IN EARLY MARCH 2020, just before the pandemic was starting to take hold in the United States, I felt a spreading unease when I noticed major Western news outlets circulating — almost brandishing — articles with pictures from NASA satellites showing how pollution in China had significantly and visibly decreased since the lockdown. Then, pictures of the Himalayas visible from India — finally, for the first time in years — made the rounds. This was quickly followed by a flood of images on social media of animals “taking over” urban spaces, of dolphins frolicking in the canals in Venice, and drunken elephants lolling in tea fields in a village in China. The rapidity and diversity of this influx gave the whole affair the gloss of seemingly well-meaning ecological and universal optimism about the health of the planet. Then came the internet, in the form of the posturing, self-flagellating “environmentally minded” to preach about how “humans are the virus!” with no rejoinder reflecting on a global market of consumers, hungry for cheaply made products that drive Chinese and Indian factories.
The ludicrous pictures of dolphins and elephants were subsequently debunked, but something about how people — mostly from the West and from developed nations — thrilled at those early narratives, specifically about places like China and India, continued to disturb me. As “neutral,” “environmentalist” chants of “Humans are the virus!” became echoed in Trump’s “China virus!” and manifested in waves of anti-Asian hate crimes, my discomfort became recognizable as indignation and congealed into anger. In truth, these articles about NASA pictures showing a decrease in pollution in China due to the coronavirus lend themselves to insidiously racist and eco-fascistic reasoning. Comments about the reduction in pollution as an inadvertent “positive effect” of the coronavirus entail the logic of “a silver lining,” but a silver lining implies that the cost to a bad situation is something that can be reframed and differently processed or understood. What does that say about how Chinese and Indian lives are viewed when their loss was elided, obliquely assumed to be justified, while frolicking dolphins and elephants were celebrated?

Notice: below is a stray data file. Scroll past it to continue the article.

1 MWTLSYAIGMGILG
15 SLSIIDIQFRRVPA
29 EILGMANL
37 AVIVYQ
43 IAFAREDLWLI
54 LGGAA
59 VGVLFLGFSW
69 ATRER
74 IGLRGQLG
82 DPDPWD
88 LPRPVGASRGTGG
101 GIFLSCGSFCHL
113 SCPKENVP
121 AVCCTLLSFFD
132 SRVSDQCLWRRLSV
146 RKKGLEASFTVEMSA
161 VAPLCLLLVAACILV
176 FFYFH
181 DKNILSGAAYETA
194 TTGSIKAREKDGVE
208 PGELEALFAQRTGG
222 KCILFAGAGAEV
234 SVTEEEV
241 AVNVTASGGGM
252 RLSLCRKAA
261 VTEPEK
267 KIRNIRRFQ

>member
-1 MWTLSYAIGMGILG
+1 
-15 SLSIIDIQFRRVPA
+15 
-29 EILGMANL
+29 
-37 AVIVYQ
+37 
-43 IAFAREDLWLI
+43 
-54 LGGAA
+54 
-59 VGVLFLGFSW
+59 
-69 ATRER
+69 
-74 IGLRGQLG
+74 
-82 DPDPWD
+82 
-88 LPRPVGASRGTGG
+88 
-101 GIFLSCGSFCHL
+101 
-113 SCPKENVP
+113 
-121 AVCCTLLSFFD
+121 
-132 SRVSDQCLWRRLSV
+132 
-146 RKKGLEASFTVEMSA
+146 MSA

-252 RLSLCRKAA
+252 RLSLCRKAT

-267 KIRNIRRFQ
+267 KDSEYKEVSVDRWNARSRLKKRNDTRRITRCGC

Later in the pandemic, on October 4, 2020, Netflix released Sir David Attenborough’s latest film, A Life on Our Planet, in which he reflects on the changing state of our natural world over the course of his life and career. The reviews of the documentary have generally been positive and Attenborough, in his 90s, occupies the space of a well-loved patriarch — a veritable steward of the Earth — his voice so soothing and intimately synonymous with nature documentaries, he might as well be Mother Nature’s own grandfather. But he and his latest film get many things willfully, ignorantly, and dangerously wrong by choosing to rely on the beautiful aesthetics of images and falling into the trap of making reductive, apolitical claims that undercut his very message, veering dangerously into the territory of eco-fascism.
The film’s stylistic choices allow it to do a number of things effectively. Aesthetically, A Life on Our Planet is exceptionally moving on two counts: first, the production quality is stunning, offering a luxurious buffet of gorgeous natural imagery rendered in a stunning color palette; second, it evocatively employs the aesthetics and affect of ruin porn. The viewer first swells with emotion for our beautiful planet, and is then wrung out by images depicting the threat of its imminent — and indeed, immanent — destruction. The film contrasts this imagery with punctuated invitations for us to “take a hard look at numbers”; periodically, a black screen with white numbers appears, scoreboard-like. As we make our way through the last century, the viewer observes with increasing dread, the exponential devastation of the natural world represented numerically in the areas of world population, carbon in atmosphere, and remaining wilderness. The relationship between the three categories is clear: as world population increases, so does the carbon, and remaining wilderness is quickly depleted.